A Manitoba expert on defence and security says the public should be concerned about the radicalization of youth online by groups like Islamic State, but they shouldn't panic.
Jim Fergusson, head of the University of Manitoba's Centre for Defence and Security Studies, made the comments in response to news this week that a western Manitoba teenager has pleaded guilty to a terrorism-related charge for supporting ISIS online.
"We should be concerned. Parents, communities, teachers, et cetera, should have some basic knowledge of how to identify … the warning signs, if you will, of someone becoming radicalized," Fergusson told CBC News on Wednesday.
"A lot of times, nothing happens and it just gets worse and worse."
The boy's arrest last November occurred just months after another Manitoban, Aaron Driver, was arrested and questioned about his online support of ISIS.
Fergusson said the two arrests aren't surprising. Neither is the fact that both arrests involved young men who are considered attractive recruits for groups like ISIS, he added.
He said groups generally seek "youth who tend to be … vulnerable to being influenced by this type of very simple message with idealist principles" and those "who don't have a great deal of experience [or] a great deal of responsibilities."
Fergusson believes the radicalization attempts make some youth feel like they belong and have a purpose.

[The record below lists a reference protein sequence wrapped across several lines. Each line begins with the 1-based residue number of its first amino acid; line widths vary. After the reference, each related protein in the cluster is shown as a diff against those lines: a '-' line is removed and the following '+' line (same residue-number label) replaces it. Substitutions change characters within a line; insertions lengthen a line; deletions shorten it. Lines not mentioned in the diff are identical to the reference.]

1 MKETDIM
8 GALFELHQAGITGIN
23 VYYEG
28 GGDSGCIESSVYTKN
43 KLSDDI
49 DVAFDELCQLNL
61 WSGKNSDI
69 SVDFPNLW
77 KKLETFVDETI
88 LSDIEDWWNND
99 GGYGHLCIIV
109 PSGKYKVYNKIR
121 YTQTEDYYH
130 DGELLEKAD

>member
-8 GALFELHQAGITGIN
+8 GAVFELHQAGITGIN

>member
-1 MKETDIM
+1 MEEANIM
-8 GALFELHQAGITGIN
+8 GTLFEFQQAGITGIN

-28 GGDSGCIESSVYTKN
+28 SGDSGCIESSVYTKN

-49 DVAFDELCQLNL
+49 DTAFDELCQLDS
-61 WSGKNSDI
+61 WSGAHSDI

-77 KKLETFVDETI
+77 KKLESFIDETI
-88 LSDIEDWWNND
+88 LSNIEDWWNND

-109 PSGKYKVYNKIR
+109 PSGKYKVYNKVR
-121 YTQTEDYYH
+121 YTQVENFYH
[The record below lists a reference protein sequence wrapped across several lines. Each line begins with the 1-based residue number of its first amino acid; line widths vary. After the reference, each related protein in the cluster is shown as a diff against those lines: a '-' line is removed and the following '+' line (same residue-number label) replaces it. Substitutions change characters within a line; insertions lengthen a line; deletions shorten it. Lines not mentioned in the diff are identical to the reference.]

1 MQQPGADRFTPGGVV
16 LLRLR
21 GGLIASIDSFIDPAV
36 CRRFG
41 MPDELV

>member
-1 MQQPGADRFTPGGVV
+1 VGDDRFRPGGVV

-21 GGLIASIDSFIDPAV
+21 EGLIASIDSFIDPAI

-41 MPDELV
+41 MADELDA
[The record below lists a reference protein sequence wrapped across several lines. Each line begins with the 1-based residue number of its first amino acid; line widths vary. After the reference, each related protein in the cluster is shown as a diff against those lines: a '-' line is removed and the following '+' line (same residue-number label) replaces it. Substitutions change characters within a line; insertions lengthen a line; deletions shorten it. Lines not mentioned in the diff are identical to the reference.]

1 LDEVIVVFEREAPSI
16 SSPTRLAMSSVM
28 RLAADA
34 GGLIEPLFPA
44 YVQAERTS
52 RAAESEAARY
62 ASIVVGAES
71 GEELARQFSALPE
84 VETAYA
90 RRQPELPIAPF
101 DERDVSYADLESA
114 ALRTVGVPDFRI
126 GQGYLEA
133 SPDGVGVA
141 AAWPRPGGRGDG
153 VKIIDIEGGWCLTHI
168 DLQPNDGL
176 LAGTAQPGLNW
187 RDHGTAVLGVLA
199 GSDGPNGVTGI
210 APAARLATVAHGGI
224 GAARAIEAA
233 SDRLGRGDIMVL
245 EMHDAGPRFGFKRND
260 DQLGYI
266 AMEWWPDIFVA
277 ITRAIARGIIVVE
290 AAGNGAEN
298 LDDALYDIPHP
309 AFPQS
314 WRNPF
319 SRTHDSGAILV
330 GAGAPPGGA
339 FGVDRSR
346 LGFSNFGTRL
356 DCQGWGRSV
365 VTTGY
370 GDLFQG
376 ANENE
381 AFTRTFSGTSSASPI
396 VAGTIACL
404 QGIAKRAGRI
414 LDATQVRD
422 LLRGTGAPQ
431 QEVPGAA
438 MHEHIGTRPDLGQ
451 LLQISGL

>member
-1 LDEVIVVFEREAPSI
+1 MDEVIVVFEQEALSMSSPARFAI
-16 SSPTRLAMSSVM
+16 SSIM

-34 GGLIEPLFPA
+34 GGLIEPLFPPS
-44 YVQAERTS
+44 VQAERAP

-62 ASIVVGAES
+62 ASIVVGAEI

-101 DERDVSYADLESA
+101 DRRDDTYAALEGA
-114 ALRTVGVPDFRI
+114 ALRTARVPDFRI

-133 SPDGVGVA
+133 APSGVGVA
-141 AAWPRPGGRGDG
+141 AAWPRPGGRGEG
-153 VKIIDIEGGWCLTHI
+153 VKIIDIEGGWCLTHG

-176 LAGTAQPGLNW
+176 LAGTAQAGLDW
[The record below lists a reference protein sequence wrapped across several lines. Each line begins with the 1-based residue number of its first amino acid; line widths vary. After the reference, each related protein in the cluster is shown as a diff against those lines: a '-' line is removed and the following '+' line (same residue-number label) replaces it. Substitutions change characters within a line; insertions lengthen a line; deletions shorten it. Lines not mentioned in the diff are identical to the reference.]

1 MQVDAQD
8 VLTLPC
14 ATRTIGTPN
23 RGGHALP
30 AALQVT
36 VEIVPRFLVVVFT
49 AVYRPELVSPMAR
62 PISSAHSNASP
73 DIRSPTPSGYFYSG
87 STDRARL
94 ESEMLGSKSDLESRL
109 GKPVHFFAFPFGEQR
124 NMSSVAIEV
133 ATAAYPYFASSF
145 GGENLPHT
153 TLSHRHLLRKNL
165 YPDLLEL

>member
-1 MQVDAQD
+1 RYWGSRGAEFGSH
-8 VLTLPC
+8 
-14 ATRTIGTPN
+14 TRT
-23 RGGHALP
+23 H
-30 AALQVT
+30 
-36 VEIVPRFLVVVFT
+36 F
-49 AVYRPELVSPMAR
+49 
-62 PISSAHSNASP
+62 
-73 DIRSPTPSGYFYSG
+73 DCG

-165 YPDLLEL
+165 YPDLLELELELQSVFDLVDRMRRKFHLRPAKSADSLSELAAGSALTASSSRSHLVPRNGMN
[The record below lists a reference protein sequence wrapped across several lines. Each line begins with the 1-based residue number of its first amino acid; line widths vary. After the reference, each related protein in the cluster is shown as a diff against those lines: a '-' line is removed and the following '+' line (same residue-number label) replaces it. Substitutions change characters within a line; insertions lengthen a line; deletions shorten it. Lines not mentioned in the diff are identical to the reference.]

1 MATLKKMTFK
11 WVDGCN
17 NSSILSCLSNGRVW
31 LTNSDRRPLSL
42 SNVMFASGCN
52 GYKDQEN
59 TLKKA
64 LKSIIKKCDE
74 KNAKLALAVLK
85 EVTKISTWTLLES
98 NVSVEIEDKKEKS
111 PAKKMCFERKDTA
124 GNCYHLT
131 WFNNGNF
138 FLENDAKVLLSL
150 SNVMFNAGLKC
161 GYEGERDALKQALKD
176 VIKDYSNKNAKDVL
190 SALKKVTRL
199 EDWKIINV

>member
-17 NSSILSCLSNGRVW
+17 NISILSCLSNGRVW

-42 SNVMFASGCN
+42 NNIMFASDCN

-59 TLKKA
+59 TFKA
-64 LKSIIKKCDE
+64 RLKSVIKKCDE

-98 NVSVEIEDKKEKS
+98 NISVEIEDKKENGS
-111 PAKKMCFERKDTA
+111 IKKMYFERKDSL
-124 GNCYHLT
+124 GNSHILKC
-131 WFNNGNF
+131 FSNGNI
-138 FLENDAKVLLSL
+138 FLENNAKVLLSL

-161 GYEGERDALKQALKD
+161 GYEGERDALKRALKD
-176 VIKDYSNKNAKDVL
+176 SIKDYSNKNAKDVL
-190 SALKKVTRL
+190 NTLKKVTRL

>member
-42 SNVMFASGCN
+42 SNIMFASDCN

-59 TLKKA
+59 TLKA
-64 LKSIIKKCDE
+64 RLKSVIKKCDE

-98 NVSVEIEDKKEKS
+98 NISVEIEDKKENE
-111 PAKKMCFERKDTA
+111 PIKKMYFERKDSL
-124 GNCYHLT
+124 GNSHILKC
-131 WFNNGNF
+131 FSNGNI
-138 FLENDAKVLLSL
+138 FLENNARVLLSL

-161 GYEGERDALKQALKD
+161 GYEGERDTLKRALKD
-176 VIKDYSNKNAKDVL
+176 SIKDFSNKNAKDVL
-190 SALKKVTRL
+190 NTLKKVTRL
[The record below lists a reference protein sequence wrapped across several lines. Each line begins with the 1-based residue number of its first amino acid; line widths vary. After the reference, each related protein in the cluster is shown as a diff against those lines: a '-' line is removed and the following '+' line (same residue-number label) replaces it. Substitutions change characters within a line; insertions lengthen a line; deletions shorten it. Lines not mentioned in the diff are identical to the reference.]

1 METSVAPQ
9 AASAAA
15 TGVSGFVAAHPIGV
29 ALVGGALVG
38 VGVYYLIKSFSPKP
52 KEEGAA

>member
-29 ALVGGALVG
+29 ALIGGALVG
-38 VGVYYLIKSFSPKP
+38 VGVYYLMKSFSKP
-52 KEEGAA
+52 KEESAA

"A lot of them generally feel alienated, for whatever reason, from society. They tend to be loners with no attachments, few friends," he said. "Youth get attracted to all of these things."
The boy in the province's most recent case was arrested for using social media to express support for ISIS. Driver was also accused of communicating with well-known ISIS supporters in the United Kingdom and the United States.
Fergusson called both "lone wolves" and amateurs.
The boy will be sentenced next month. Driver died following a confrontation with police and an explosion in southern Ontario in August.
However, as Manitoba deals with two high-profile cases, Fergusson said he believes the radicalization "fad" may be fizzling out.
"Once ISIS is completely eliminated and other issues emerge on the international agenda … this will start to fade and it will be taken over by other things," he said.
Fergusson said he expects more people may be on the watch lists of groups like CSIS, but he doesn't expect a surge of arrests in the near future.
But that doesn't mean parents and community members should be letting down their guard, Fergusson said.
He's advising teachers, parents and other community members to watch for signs that someone is being radicalized — for example, if someone becomes increasingly isolated, has few friends and seems to spend all of their time locked in their bedroom.
Identifying the signs could potentially avert something bad before it starts, according to Fergusson.
"This is not some mass problem that we face," he said. "It's a very minor problem with potential horrific consequences."
He added, "The key thing is concern. There are major horrific consequences if you don't intervene. But don't blow this out of proportion."